Which is The Best Mortgage For You?

What's the best mortgage for you?

Choosing the Best Mortgage for Your Circumstances

Which is the best mortgage? You’ve decided to buy the home of your dreams, but now you have to secure the finance, a scenario that sends a chill down the spine of many house buyers every day. The trouble is there’s just so many options, and so much information to process.

Fortunately, House Tree Online Estate Agents Ltd is here to guide you through the process of selecting the best mortgage for your circumstances with a guide below to the types of mortgage currently available in the UK. Which one you choose depends on your current financial position and your plans for the future.

The two primary repayment mechanisms

In the UK, there are two main ways to pay for your home.

Repayment mortgages

A repayment mortgage is the simplest way to manage your finances on a month-by-month basis. The money you borrow to buy your home is added to the interest applied. You then get a fixed monthly repayment figure, which should remain the same for some years. The money you pay goes towards both the interest and the initial loan. However, you might find that you pay off more interest than capital during the early years of the deal.

A repayment mortgage is a great option if you want certainty for the future. You can lock in your monthly repayment figure for several years, so you won’t need to worry about interest rate rises putting the squeeze on your finances. Also, you’ll be able to enjoy the peace of mind that comes from knowing your loan will be paid off at the end of the term.

Interest-only mortgages

An interest-only mortgage allows you to pay just the interest on your home loan — the initial loan amount always remains the same. While you are expected to make arrangements to pay the loan off at the end of the term, you can enjoy relatively low monthly repayments in the meantime.

This type of mortgage might appeal to you if you’re young or if you have a relatively small income. A lot of people opt for this kind of home loan because they expect their income to rise over the years. They can afford the relatively small repayments now, but they know that several years of pay increases will improve their finances in the future — at which time they can pay off the capital or switch to a different type of mortgage.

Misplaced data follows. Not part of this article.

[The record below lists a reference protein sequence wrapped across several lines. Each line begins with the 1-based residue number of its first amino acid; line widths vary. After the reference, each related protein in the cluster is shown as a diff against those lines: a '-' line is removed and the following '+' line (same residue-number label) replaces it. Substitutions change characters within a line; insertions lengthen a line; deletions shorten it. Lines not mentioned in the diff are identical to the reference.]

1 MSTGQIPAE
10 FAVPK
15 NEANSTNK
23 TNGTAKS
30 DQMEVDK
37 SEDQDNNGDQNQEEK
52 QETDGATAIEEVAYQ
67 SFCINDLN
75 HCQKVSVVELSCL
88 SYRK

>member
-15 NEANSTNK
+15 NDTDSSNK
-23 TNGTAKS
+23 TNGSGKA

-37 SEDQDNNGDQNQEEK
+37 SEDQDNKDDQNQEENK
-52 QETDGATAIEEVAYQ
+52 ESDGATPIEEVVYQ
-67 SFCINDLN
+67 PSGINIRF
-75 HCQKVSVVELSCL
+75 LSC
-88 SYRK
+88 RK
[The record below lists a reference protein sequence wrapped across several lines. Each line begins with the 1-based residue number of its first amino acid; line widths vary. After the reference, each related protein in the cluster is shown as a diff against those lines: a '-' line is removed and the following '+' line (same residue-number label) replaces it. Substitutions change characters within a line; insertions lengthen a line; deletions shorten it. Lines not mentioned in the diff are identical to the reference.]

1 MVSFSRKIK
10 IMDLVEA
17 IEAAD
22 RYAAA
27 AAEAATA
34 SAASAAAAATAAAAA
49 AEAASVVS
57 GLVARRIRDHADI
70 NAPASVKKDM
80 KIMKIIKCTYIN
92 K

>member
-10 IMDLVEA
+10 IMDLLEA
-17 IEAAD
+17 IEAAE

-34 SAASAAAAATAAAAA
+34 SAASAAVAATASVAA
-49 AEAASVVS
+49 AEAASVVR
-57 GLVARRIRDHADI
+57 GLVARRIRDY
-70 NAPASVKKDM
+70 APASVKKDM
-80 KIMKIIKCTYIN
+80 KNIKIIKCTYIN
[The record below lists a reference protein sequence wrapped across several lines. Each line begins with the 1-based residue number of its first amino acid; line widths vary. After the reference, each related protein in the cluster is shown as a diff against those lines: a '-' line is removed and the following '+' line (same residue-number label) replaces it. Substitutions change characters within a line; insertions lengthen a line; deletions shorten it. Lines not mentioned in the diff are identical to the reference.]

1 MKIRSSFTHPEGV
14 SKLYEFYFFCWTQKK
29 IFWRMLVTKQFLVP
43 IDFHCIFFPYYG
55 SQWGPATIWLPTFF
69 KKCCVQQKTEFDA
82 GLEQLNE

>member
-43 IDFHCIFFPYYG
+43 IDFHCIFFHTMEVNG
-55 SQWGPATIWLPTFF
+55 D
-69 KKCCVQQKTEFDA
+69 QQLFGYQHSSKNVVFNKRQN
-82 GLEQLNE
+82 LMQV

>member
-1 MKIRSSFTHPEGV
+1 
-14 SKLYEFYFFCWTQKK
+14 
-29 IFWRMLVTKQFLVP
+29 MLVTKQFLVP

Choosing the best mortgage isn’t simple, you need to know how you want your interest calculated?

Once you have decided which of the main types of mortgage you’re going for, it’s time to select a particular product. Interest applies to all home loans but differs greatly as to how calculated. So choosing the best mortgage isn’t cut and dry, it depends on what you want and your circumstances.

Fixed interest rates

The interest rate you pay is fixed from the outset, and it usually applies for between one and five years. Regardless of what happens the base interest rate or other key indicators, the percentage you pay in interest remains the same for the duration of the term. Choose this type of mortgage if certainty is crucial to your financial planning. Yes, it might prove relatively expensive if interest rates fall, but it will provide the certainty you need.

Discounted rates

Discount mortgages directly link to the lender’s standard variable rate (SVR), which can change regularly. While you may get a great deal now, however, things might not look so good if Bank of England’s base rate goes down — as the SVR is independent. A discounted rate might deliver some short-term savings, but it can be something of a gamble.

Tracked rates

Tracker mortgages link directly to the Bank of England’s base rate of interest. In most cases, they will offer a rate of interest around one or two percent over and above the base rate. Unfortunately, this kind of product can be rather unpredictable, as it links to the current state of the economy. For instance, the current base rate is exceptionally low, and there’s a chance it will rise in the coming years — particularly if the Bank of England believes inflation is beginning to spiral out of control. Tracker mortgages are usually a good idea if interest rates are high but expected to fall.

Offset interest rates

An offset mortgage allows savings to be used to earn a discount on the rate of interest you pay. The lender withholds some of the interest you’d earn on your savings in exchange for a significant discount on your mortgage interest rate. If you have savings now, or you’re planning to save substantial sums in the future, this type of mortgage could be the most cost-effective option.

Don’t be left in the dark about the various mortgage options available to you. Speak with an independent financial advisor, mortgage broker, or call us at House Tree Online Estate Agents Ltd and find the best mortgage for your current situation.

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